By Nicholas Haberling
In Avengers: Infinity War all of Earth’s mightiest heroes unite in an attempt to defeat the titan Thanos. Since pretty much everyone on the planet (except Lexor) has seen Infinity War, I think it is safe to say we all understand Thanos’ motivation. He believes that overpopulation will lead to the destruction of resources at a rate the universe can’t replace thus leading to the death of all sentient life. With this frame of mind he sets out to kill 50% of the universe’s inhabitants. Because genocide is bad, the strongest, smartest and bravest heroes try to stop Thanos, but ultimately fail. Which leads me to ask, “Why didn’t Iron Man bring me along?” I’m no Tony Stark, but I think I would have been able to have a simple conversation with Thanos on how innovation not only allows us to expand our use of current resources but access new ones as well. On top of that, increases in technology and wealth can actually lower populations and carbon emissions. In fact, I imagine our conversation would go like this:
Thanos teleports to Titan. Nick is casually waiting for his arrival.
Nick: Is this your home?
Thanos: It was. And it was beautiful. Are you with the Avengers?
Nick: Not quite, I sent Iron Man back to Earth since I forgot some of my graphs at home. But Thanos, we need to talk. I need to be frank with you. Your idea about killing half the universe to save everyone from overpopulation is ignorant.
Thanos is visibly confused.
Nick: Have you ever read about England’s wood shortage during the 16th Century?
Nick: I thought not. Anyway, there was once a time when wood was used to heat peoples’ homes and was harnessed to generate heat for metalworking. Well wood is not very efficient so eventually there was a shortage in England and they had to import wood from mainland Europe and the Americas.
Thanos: And then eventually those places also ran out of wood and the civilization went into decline.
Nick: Not at all. They realized coal was more efficient, made the switch and jump started the Industrial Revolution which led to even greater technological growth.
Thanos: And the trap was set. How is climate change treating you?
Nick: It definitely presents its challenges but we are finding that at a certain point a nation’s carbon emissions go down as they switch to more environmentally friendly technologies. We can look at Europe and even the United States as examples. I’m not saying these civilization growing pains are easy, just that individual countries are moving in the right direction and if progress is already being made maybe we postpone killing half of humanity.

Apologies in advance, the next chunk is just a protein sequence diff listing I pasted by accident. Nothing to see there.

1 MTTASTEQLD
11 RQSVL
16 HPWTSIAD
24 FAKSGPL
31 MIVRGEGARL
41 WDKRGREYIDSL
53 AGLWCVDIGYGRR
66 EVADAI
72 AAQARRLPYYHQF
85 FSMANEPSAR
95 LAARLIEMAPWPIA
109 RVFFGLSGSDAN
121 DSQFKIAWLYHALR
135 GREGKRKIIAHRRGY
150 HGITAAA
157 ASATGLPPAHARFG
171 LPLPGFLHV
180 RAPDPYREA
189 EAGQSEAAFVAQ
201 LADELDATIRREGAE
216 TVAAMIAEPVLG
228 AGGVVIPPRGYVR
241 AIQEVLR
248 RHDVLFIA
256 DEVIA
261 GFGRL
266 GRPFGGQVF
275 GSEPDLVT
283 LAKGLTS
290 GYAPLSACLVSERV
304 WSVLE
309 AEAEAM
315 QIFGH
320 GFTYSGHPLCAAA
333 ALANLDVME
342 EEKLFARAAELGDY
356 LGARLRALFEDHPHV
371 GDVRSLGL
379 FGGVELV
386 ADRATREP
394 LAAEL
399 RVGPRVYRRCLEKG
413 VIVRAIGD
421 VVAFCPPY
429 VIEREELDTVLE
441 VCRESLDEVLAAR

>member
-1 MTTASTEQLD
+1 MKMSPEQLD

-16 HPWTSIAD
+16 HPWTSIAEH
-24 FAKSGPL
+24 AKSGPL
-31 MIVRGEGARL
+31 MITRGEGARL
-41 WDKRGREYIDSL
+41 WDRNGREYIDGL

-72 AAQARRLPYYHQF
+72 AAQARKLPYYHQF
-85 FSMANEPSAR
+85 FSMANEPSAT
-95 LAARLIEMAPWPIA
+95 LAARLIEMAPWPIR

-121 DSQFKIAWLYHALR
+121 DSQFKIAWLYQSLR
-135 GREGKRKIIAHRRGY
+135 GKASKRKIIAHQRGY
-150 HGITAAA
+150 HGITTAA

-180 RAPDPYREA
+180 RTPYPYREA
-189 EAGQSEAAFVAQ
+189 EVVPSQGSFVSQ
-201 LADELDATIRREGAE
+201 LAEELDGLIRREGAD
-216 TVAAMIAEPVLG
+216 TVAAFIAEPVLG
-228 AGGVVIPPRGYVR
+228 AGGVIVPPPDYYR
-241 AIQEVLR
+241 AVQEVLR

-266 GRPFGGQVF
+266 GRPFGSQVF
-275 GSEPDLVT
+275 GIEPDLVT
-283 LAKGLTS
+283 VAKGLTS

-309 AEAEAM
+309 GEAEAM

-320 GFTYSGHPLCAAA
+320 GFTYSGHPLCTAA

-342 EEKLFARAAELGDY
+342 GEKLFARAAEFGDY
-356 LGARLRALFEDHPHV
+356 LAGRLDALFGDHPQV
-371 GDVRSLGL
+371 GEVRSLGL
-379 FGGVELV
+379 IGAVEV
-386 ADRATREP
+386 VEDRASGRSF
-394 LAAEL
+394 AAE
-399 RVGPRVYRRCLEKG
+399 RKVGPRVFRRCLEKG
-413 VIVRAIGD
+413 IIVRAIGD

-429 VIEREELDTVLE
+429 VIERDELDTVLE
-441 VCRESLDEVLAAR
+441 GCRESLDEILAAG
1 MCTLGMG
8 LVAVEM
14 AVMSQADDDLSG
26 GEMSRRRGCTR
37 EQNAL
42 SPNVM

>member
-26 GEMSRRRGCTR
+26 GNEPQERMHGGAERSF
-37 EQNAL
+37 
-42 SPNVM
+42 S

Thanos: Sentient life is like a plague. You may overcome an energy crisis and climate change but overpopulation will get you in the end.
Nick: Have you ever read The Population Bomb?
Nick: Well I haven’t either since its junk science. But it was a prediction that thirty years ago famine was going to sweep the globe and kill people off since our population would exceed our ability to support it through agricultural production.
Thanos: And millions died a needlessly horrific death.
Nick: Nope. Actually, outside of major warzones we haven’t seen any major famines. Our population has kept going along.
Thanos: Ah so your population is still growing so there is still a chance it will exceed your planet’s capacity.
Nick: Well you’re right in that our population is still growing and it is theoretically possible that our population could exceed the benefits technological innovation brings, but our models show that we may actually experience an eventual population decline.
Thanos: What do you mean by population decline?
Nick: Well, according to the UN, in some countries they are experiencing fertility rates below the number necessary to replace existing members of the society and with low immigration they actually see population decline.
Thanos: How? Sentient beings are like a plague!
Nick: On Earth it appears most people are rational actors. There are a number of theories on why population in some countries are declining: modern birth control, the cost of children exceeding the benefits of having extra help around the house, etc. But in summary it seems that increases in economic wellbeing lead to declining fertility rates.
Thanos: But my people! We destroyed ourselves…
Nick: Well if your people are anything like you then they were pretty thick skulled. They likely would have benefitted from an immigration policy of some sort in order to encourage an exchange of ideas. I’ve only been watching this movie for an hour and I’ve seen crazy stuff like spaceships and artificial gravity. You should be able to mine asteroids and terraform agriculture worlds from now to the end of time with technology like this.
Thanos: I never had the thought…
Nick: Clearly. Now time to hand over the Infinity Gauntlet. Someone who believes in centralized decision making as disastrous as killing off half the universe doesn’t deserve this power.
Thanos in a state of visible confusion and disappointment, hands Nick the Gauntlet.
Nick: Well it’s not every day that common sense saves the universe. Someone buy me a beer.